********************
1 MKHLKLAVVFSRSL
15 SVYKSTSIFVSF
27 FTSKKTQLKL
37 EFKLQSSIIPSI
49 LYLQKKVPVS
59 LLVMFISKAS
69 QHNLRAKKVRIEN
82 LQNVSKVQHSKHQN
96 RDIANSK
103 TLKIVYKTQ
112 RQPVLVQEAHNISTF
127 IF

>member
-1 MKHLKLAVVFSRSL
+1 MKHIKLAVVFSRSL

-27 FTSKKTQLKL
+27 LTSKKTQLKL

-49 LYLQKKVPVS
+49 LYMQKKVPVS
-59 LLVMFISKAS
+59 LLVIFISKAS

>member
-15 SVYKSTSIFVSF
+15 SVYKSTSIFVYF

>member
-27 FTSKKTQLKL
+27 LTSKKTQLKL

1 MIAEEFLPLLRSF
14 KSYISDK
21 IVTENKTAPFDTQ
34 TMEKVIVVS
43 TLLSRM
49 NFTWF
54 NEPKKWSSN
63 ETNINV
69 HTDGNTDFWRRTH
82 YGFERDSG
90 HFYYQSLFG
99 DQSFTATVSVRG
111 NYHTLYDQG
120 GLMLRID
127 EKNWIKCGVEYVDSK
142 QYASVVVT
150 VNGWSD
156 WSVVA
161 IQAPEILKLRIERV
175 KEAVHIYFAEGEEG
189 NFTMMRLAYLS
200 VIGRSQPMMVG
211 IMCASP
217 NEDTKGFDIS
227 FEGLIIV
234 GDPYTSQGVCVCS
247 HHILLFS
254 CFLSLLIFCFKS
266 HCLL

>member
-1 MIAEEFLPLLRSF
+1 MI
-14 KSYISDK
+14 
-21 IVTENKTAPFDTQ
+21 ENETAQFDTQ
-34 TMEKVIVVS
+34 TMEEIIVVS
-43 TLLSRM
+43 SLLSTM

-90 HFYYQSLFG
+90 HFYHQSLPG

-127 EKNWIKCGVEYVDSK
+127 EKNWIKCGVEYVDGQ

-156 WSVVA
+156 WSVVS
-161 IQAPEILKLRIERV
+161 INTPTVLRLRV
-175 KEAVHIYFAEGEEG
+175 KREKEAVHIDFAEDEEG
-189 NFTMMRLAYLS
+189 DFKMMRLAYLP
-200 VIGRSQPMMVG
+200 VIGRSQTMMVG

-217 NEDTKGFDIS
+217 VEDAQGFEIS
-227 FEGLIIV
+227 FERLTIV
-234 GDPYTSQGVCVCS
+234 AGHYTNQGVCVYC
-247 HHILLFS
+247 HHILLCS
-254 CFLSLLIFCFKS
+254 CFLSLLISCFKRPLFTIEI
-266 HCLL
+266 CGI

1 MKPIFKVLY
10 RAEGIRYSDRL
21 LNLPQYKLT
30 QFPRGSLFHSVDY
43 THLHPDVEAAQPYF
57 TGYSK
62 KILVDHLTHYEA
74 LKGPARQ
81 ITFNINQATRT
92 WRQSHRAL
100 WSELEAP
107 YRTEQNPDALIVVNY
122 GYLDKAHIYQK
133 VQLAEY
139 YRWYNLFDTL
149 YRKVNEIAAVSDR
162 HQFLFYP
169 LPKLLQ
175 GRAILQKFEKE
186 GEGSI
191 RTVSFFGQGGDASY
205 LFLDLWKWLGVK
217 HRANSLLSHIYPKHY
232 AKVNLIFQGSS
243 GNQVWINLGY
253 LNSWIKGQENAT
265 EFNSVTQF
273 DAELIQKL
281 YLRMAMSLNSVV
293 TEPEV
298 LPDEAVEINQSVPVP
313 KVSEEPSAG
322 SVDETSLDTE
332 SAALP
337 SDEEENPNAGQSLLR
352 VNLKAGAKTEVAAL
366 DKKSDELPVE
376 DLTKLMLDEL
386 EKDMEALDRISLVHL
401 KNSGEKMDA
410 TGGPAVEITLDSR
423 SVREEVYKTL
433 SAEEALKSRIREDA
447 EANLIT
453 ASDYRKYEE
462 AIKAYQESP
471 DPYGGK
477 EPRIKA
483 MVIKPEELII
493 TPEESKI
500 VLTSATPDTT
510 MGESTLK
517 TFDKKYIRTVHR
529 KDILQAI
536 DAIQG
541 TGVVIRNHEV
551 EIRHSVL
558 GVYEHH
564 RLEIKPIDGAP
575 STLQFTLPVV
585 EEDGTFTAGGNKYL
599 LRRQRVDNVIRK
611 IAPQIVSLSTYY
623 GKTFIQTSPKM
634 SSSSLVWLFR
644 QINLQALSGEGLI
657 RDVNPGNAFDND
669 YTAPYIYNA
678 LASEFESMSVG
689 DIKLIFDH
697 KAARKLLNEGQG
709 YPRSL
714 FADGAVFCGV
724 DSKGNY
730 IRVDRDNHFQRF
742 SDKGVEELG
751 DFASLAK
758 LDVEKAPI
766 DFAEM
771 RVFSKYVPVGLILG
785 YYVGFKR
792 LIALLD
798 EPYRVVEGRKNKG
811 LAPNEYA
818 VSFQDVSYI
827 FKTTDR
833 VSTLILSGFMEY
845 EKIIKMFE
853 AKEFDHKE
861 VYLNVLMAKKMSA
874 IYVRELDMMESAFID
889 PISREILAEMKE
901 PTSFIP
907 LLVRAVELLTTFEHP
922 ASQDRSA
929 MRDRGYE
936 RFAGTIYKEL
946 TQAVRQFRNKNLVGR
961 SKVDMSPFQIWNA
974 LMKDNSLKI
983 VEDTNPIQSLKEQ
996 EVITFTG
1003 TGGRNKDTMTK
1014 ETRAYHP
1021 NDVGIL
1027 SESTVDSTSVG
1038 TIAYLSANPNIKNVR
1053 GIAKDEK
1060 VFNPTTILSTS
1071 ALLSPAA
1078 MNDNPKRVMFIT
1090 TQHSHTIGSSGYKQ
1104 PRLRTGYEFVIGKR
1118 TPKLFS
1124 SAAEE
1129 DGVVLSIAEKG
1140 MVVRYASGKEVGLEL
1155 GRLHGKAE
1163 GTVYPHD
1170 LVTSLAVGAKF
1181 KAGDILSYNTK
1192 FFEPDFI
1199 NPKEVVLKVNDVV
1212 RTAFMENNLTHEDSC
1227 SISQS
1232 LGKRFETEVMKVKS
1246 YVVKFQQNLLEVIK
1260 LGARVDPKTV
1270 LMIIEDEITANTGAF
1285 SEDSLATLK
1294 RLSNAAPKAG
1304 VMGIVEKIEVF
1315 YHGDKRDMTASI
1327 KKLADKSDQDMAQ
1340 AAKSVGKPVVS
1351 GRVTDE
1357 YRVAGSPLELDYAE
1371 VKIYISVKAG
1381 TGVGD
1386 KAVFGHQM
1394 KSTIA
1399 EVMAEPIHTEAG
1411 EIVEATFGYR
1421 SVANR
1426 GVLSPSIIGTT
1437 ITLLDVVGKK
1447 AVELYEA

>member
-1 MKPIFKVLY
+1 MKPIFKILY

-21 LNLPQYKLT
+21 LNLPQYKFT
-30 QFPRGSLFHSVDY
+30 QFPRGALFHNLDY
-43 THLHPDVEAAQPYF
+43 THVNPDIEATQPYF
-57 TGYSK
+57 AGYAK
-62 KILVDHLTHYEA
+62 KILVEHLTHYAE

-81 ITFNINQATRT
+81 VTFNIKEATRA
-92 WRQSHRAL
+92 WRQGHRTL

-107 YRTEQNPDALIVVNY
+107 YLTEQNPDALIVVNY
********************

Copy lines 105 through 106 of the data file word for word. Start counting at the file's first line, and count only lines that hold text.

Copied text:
107 YRTEQNPDALIVVNY
122 GYLDKAHIYQK